I am just analysing data gathered from nature workshops we ran with children with identified behavioural needs.Its just so saddenign and maddening to see the results of our research confirms what we know, that most classroom based learning does not work for many children and that many children learn through making things and learn best of all when in a beautiful natural environment. Quite apart from the physical health benefits and the conservationsist of the future. We need as much research as possible to prove this all over the world.

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I do sympathise and agree. When I first became an outdoor learning consultant it's because I liked doing things outside with children. I considered it a "jolly nice" way of delivering the curriculum and meeting children's needs.

I've now changed my opinion substantially. I believe it is a right and necessity for children to learn outside and in natural spaces. I query the "agoraphobic" nature of education. I believe children should have daily time outside for learning and play that needs to be child-centred.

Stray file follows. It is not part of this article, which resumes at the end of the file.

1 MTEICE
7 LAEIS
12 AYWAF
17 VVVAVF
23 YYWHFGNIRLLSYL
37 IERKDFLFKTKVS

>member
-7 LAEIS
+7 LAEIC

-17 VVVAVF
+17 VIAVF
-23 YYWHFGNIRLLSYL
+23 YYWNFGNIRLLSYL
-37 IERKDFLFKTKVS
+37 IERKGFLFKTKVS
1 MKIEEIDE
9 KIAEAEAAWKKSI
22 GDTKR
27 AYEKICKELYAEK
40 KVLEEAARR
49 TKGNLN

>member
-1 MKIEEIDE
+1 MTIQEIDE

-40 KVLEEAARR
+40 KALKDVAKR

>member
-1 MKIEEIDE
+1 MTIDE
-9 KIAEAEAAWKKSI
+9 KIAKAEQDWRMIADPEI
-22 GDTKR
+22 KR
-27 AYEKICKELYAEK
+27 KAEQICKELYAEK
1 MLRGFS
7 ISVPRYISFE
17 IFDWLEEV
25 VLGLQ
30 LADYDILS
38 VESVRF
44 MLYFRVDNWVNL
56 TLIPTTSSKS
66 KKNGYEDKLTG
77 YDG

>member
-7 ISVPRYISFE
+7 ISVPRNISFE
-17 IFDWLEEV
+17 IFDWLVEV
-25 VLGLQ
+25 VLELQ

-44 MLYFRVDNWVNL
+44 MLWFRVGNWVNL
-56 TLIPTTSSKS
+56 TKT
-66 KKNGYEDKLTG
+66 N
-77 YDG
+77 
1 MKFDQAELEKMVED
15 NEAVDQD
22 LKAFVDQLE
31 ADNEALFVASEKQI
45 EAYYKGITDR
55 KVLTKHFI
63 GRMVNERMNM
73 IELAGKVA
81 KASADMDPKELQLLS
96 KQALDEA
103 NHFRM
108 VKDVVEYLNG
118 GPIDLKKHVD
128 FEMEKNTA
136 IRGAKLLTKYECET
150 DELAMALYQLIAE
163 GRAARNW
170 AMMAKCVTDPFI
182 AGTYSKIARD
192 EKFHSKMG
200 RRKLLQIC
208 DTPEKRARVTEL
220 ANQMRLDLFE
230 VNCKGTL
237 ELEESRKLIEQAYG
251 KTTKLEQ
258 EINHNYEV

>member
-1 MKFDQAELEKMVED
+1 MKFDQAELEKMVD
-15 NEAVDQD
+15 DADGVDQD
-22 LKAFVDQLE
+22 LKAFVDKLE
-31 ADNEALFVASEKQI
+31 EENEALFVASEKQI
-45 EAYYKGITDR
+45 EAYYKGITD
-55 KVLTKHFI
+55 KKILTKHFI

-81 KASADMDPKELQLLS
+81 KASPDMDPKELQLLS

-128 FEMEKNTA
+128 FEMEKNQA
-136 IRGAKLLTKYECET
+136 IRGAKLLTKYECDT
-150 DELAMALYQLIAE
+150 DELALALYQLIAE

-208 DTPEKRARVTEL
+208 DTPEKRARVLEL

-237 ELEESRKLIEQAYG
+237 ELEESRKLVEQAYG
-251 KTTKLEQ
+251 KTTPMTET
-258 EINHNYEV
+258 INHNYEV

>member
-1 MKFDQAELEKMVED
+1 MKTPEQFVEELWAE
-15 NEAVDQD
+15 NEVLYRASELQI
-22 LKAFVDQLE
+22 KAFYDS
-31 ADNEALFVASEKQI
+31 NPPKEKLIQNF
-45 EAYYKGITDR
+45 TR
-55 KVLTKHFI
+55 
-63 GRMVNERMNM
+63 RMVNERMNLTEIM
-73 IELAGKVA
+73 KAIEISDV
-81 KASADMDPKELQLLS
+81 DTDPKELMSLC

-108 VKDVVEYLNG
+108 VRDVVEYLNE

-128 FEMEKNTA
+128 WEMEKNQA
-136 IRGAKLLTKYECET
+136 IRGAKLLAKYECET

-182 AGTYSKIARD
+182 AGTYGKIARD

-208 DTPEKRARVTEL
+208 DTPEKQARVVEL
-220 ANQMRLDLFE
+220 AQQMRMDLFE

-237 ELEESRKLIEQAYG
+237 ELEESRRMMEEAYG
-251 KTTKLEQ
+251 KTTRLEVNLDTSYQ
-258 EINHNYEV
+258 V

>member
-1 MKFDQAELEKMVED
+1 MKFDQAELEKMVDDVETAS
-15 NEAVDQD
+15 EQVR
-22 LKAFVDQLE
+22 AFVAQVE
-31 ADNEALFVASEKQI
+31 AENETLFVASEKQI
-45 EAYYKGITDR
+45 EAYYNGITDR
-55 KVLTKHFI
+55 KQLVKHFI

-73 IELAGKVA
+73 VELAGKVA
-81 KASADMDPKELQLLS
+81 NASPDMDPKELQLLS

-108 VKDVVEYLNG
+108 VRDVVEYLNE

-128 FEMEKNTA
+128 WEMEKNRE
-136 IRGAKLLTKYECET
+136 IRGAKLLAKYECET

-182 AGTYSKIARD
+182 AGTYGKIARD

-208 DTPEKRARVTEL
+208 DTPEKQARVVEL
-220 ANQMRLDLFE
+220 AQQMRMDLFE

The research is building up. I've found the C&NN research section just brilliant because it periodically updates and adds to the collections - all in bite sized summaries.

I know my views are considered "radical" but then so was the concept of a mobile phone in the Eighties.
So interesting - and yes, sad too. At our preschool we have a free flow indoor / outdoor learning environment and without doubt the kids spend more time outside than in. And they learn! With some of our children who find it more of a challenge to be in group situations or interact with others we often find that a trip down the bush track to the creek with a few trucks and boats calms and absorbs them, and even helps them relate more positively to their peers.
Completely agree and would be very interested in hearing more about the research supporting this notion. We just built an outdoor classroom and nature trail behind my school. My fifth graders did the bulk of the work with the Audubon Society helping out. Some students who hadn't said a word all year really came to life out there. It gave them something else to think about besides video games and TV. Made them--heaven help us--TALK to each other. I can't wait to get my new students out there...well, maybe I can since I'm enjoying my summer vacation outside too much! :)

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